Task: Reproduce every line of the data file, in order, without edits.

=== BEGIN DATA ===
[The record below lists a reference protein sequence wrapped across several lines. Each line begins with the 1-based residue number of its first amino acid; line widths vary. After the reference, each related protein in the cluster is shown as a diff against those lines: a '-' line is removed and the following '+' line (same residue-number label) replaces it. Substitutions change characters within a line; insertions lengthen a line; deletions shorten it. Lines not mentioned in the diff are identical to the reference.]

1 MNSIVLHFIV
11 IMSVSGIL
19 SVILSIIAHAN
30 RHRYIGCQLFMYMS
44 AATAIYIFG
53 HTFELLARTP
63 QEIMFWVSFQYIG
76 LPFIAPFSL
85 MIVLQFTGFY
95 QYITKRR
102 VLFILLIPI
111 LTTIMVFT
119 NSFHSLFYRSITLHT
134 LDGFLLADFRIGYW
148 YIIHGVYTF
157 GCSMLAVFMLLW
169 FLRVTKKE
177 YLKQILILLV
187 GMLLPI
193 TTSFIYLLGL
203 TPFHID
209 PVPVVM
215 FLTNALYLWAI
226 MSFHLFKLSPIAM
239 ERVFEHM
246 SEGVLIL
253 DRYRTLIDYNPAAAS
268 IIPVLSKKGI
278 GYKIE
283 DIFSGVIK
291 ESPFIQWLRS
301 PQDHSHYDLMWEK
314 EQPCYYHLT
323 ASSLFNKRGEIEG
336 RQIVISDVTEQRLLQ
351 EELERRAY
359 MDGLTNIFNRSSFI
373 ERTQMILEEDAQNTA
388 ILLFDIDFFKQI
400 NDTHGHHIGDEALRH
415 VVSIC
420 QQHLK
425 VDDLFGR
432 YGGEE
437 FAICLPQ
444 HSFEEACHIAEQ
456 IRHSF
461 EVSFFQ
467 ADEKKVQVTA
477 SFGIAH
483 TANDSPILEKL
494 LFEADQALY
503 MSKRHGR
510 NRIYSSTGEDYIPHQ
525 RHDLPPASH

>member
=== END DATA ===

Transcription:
[The record below lists a reference protein sequence wrapped across several lines. Each line begins with the 1-based residue number of its first amino acid; line widths vary. After the reference, each related protein in the cluster is shown as a diff against those lines: a '-' line is removed and the following '+' line (same residue-number label) replaces it. Substitutions change characters within a line; insertions lengthen a line; deletions shorten it. Lines not mentioned in the diff are identical to the reference.]

1 MNSIVLHFIV
11 IMSVSGIL
19 SVILSIIAHAN
30 RHRYIGCQLFMYMS
44 AATAIYIFG
53 HTFELLARTP
63 QEIMFWVSFQYIG
76 LPFIAPFSL
85 MIVLQFTGFY
95 QYITKRR
102 VLFILLIPI
111 LTTIMVFT
119 NSFHSLFYRSITLHT
134 LDGFLLADFRIGYW
148 YIIHGVYTF
157 GCSMLAVFMLLW
169 FLRVTKKE
177 YLKQILILLV
187 GMLLPI
193 TTSFIYLLGL
203 TPFHID
209 PVPVVM
215 FLTNALYLWAI
226 MSFHLFKLSPIAM
239 ERVFEHM
246 SEGVLIL
253 DRYRTLIDYNPAAAS
268 IIPVLSKKGI
278 GYKIE
283 DIFSGVIK
291 ESPFIQWLRS
301 PQDHSHYDLMWEK
314 EQPCYYHLT
323 ASSLFNKRGEIEG
336 RQIVISDVTEQRLLQ
351 EELERRAY
359 MDGLTNIFNRSSFI
373 ERTQMILEEDAQNTA
388 ILLFDIDFFKQI
400 NDTHGHHIGDEALRH
415 VVSIC
420 QQHLK
425 VDDLFGR
432 YGGEE
437 FAICLPQ
444 HSFEEACHIAEQ
456 IRHSF
461 EVSFFQ
467 ADEKKVQVTA
477 SFGIAH
483 TANDSPILEKL
494 LFEADQALY
503 MSKRHGR
510 NRIYSSTGEDYIPHQ
525 RHDLPPASH

>member